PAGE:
Netflix Releases New Teen Crime Drama: “Fakes”


“Fakes” show poster

By Anna Lusson, Staff Writer

Last month, a new Netflix Original TV Show, “Fakes”, came out featuring 18-year-olds Zoe Christensen, played by Emilija Baranac, and Rebecca Li, played by Jennifer Tong. Now if the name doesn’t ring any bells as to what this show may be about, let me tell you.

Taking place in British Columbia, Canada, viewers meet Zoe and Rebecca, who have been best friends since they were six years old. Zoe, being very tech-savvy, creates a fake ID for Rebecca. Consequently, she gets this idea and asks their friend Tryst, played by Richard Harmon, to pre-sell fake IDs to consumers. And although this idea causes the business to boom, they are in debt to Tryst owing tons of money to pay back for the sales already made. But with their first 30,000 dollars selling IDs, they naturally dive head first into the business and expand their sales to the entirety of North America.

Not only does this show contain crime, but it also has family and high school drama elements as well as problems that are very advanced for high schoolers. Both girls struggle with their lives at home, and they each face typical boy problems all while running the biggest fake ID business in which they almost get caught. It’s safe to say Rebecca and Zoe are in over their heads. And although this show keeps you on your toes, I found the personalities of the characters, especially the main best friends, to be annoying at times and pretty cliché.

Zoe and Rebecca have polar opposite personalities. Zoe is very studious but doesn’t have a lot of friends outside Rebecca. She stays at home almost every night doing homework, never breaks any rules, and lives comfortably. Rebecca on the other hand doesn’t care about school at all, gets invited and attends parties almost every weekend, is extremely wealthy, and is an aspiring influencer. Their contrasting personalities are very extreme, and the audience is constantly being reminded of this. They frequently have conversations where Rebecca doesn’t understand why Zoe is staying at home instead of partying and vice versa. This got very old quickly, and the “opposite personalities but best friends nonetheless” trope has been used countless times in television.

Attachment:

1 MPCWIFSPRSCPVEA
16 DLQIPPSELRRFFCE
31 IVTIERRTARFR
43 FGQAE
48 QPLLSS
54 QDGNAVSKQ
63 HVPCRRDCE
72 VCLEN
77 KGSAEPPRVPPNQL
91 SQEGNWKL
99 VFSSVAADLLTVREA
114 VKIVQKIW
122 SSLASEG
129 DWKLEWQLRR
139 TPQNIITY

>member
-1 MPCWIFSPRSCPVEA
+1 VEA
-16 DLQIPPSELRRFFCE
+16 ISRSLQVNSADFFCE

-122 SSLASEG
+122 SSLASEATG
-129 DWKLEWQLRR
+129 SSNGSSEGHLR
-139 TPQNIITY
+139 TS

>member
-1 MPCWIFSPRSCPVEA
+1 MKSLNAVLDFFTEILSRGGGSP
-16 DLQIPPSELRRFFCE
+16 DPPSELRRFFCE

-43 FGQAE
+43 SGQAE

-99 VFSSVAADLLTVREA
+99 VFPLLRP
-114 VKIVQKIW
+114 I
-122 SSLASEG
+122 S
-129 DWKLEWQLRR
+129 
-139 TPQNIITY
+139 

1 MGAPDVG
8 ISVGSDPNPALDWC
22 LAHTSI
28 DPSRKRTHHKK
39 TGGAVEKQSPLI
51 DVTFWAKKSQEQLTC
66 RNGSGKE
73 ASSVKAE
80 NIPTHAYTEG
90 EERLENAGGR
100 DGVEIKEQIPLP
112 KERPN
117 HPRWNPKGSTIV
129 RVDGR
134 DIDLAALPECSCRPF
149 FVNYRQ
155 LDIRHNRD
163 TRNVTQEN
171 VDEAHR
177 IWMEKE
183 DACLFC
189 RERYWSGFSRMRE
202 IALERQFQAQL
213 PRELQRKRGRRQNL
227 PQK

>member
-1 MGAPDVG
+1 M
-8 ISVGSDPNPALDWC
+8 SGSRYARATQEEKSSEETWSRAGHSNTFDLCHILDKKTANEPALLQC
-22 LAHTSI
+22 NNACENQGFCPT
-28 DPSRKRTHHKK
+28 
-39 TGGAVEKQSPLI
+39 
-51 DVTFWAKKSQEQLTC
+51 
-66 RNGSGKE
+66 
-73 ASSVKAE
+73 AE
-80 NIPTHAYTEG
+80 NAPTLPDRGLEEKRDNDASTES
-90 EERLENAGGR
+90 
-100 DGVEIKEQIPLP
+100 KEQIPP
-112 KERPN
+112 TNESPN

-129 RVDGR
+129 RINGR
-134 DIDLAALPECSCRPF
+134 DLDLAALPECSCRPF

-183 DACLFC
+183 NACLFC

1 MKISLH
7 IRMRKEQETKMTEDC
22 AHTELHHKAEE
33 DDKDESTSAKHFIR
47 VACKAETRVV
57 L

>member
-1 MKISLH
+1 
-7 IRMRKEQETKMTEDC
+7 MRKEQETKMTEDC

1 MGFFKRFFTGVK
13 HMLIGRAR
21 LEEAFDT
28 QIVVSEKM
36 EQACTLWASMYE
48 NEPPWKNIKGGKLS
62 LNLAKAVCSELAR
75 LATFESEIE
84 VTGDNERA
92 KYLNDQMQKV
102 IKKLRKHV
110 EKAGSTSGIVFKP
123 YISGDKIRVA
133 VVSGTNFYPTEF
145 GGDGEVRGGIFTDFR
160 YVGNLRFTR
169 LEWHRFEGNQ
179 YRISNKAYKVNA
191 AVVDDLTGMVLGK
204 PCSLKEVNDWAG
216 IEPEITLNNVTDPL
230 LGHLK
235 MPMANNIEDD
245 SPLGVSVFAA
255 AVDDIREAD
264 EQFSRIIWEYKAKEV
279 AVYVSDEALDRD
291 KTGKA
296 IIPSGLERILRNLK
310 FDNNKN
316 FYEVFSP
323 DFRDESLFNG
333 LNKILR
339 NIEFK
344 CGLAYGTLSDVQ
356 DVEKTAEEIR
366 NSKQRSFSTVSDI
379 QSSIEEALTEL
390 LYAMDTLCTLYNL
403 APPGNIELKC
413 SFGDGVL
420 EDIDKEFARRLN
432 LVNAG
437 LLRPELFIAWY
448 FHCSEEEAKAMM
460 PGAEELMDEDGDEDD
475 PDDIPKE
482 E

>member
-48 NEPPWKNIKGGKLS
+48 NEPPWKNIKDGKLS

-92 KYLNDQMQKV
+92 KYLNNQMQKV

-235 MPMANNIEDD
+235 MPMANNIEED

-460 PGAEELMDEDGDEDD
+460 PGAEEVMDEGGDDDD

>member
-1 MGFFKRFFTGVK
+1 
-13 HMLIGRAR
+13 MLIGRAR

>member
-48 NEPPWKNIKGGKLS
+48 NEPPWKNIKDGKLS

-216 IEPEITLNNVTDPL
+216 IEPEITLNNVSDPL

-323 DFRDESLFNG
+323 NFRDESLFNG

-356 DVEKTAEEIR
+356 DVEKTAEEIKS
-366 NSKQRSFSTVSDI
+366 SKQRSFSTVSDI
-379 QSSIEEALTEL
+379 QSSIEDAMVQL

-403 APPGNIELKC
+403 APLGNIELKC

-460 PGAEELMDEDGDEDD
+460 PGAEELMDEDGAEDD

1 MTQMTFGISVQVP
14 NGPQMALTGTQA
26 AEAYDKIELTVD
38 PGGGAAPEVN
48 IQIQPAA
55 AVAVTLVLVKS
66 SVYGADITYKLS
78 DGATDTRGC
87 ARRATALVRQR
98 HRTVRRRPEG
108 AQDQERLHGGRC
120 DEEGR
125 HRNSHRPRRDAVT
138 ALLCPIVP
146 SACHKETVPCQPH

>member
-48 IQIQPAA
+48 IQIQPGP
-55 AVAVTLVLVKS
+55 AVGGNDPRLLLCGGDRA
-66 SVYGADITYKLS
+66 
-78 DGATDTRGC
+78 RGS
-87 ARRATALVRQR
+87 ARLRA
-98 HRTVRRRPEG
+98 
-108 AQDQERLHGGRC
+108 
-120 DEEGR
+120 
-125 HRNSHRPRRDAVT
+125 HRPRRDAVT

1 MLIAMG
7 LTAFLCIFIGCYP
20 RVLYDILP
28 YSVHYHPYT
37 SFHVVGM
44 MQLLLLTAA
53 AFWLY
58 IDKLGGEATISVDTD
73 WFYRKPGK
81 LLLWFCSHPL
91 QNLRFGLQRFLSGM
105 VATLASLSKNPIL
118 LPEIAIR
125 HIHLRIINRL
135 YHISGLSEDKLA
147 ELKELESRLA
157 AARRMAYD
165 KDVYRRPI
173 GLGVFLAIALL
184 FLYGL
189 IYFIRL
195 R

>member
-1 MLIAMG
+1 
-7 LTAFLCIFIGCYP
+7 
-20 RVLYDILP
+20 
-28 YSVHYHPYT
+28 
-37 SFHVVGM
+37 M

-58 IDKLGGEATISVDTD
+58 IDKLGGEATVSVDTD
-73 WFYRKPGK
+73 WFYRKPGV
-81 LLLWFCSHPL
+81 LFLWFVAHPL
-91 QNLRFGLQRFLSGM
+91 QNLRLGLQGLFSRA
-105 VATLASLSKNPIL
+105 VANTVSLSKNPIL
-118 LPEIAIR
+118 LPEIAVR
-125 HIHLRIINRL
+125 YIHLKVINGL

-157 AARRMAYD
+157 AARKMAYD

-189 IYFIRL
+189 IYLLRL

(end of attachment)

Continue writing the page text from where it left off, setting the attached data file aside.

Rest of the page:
However, I have to give the show credit for its story structure. Each episode tells the same story, but from someone else’s point of view. The first 4 episodes go back and forward from Zoe’s point of view to Rebecca’s point of view, but in episode 5 they introduce the point of view of Tryst, the friend they struck up the fake ID sales with. Every two episodes show the same events, so the storyline only progresses every other episode. Furthermore, the same events play out very differently in the eyes of different people, so you don’t truly know what actually happened, it’s up to view discretion. This was really interesting as a viewer because the different perspectives can fill in the holes of the first storyline, or portray characters you thought you knew well in a different light.

If you are looking for a show filled with drama, twists and turns, crime and are able to get past some over-the-top acting, this is definitely the show for you. It contains ten episodes that make up the first season, and it contains a shocking ending that will leave you wanting more.